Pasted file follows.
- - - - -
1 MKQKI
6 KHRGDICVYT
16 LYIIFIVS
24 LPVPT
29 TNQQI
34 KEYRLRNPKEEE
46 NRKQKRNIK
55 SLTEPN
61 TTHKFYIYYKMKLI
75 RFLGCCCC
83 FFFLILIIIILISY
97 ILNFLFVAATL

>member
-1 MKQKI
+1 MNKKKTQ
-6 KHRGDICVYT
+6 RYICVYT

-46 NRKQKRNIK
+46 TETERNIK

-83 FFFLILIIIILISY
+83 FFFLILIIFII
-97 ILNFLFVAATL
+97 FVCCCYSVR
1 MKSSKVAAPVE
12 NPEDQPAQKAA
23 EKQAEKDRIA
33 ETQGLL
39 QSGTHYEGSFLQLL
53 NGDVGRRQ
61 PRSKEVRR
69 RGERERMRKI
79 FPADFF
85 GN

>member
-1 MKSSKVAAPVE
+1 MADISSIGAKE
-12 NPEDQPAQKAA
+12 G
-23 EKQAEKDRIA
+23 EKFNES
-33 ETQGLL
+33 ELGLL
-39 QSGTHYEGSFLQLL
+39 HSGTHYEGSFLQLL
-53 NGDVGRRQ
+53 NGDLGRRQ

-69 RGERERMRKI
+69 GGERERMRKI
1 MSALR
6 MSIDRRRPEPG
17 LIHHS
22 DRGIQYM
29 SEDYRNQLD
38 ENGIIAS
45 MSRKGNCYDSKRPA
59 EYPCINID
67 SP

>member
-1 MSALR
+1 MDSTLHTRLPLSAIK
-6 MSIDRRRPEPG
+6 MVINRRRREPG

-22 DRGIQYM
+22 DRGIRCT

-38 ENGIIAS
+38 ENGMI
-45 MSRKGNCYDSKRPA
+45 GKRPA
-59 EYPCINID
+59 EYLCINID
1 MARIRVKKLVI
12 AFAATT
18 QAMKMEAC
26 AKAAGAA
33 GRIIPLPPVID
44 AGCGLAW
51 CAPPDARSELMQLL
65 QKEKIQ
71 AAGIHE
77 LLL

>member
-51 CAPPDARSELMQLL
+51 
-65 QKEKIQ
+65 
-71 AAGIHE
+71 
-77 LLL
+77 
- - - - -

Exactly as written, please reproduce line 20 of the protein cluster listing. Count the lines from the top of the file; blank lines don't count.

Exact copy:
-83 FFFLILIIIILISY